Teeth Cleaning Cost: Insurance Coverage, Cheap Options & More

Teeth Cleaning Cost: Insurance Coverage, Cheap Options & More
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Teeth Cleaning Cost: Insurance Coverage, Cheap Options & MoreClinical Content Reviewed by Licensed DDS
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Table of Contents

  1. Insurance vs. Cheaper Options
  2. Dental Savings Plans
  3. Yearly Dental Cleaning Is Important
  4. 2 Types of Teeth Cleaning
  5. References

The average cost of teeth cleaning in the U.S. is $90 to $120.

Dental insurance will cover one or two teeth cleanings per year. Insurance generally will not cover the total cost of a deep cleaning.

Some dental offices may offer a cheap teeth cleaning for a new patient’s initial visit.

Insurance vs. Cheaper Teeth Cleaning Options

The cost of a cleaning varies based on where you live, what type of cleaning you’re getting, if it is a cleaning other than your annual cleaning, and how much your dentist typically charges. Most dental insurance covers one cleaning per year, and sometimes, it will cover part of the cost of the second cleaning.

Deep cleaning is more expensive than a standard visit. Some of this cost may be covered by your dental insurance, but the rest must be paid out of pocket.

The Academy of Dental CPAs conducted a survey on the average cost of dental cleaning, without dental insurance, in the United States in 2016.

Deep cleanings cost more. Additional services like x-rays, dental impressions, and a full exam can expand the cost to $400 or more.

If you are worried about the cost teeth cleaning, especially if you need more than one cleaning per year, you may try to find ways to save money. Not many reputable dentists offer specials or lower costs on dental treatment, however. For example, cosmetic dentists may offer a free exam, consultation, or even fluoride treatment; however, these exams are rarely comprehensive enough to fully understand your oral health and recommend treatments. Fluoride treatment for your teeth can reduce the risk of cavities and temporarily clean your teeth, but it will not remove any stubborn calculus that remains.

Some dentists may offer specials to new patients, such as one cheap teeth cleaning. You can usually expect to pay regular price after this initial deal though.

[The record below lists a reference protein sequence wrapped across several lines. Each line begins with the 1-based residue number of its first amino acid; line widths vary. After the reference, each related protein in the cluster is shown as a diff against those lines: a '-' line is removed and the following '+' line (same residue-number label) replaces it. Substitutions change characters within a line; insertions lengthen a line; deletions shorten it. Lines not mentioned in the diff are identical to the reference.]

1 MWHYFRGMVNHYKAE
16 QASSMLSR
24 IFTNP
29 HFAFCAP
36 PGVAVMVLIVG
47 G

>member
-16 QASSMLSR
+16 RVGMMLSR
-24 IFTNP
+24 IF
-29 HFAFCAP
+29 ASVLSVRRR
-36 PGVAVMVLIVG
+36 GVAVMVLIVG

Dental Savings Plans

Some dental insurance companies offer a dental savings plan, which can be a good option for people who cannot afford the monthly premiums associated with standard dental insurance. For example, Cigna’s dental discount plan coordinates with several care providers to get you between 15 and 50 percent off the cost of several important routine services, like x-rays, consultations, and cleanings.

You may have a health savings plan associated with your dental insurance, which can help you cover the cost of a deep cleaning or multiple cleanings in a year. You can also ask your dentist about payment plans with them. This can alleviate your financial burden so you can get the full treatment you need.

They found that this procedure ranged in price from $90 to $120, and if you have excessive tartar and plaque buildup, this can add around $100 to the cost of cleaning.

Getting Your Teeth Cleaned By Your Dentist Every Year Is Important

Even if you have a strong oral hygiene routine, including brushing and flossing at least twice per day, you should still visit your dentist regularly for teeth cleaning. Your regular dentist knows your mouth best and can recommend a schedule for these cleanings.

They are typically recommended once to twice per year, according to the American Dental Association (ADA) and dental insurance companies. If you are at higher risk for or struggle with periodontal disease, you may need to go in for more cleanings — perhaps even three times per year until all disease has been cleared. Some people who have chronic health conditions, like diabetes, also need to go in for more frequent cleanings.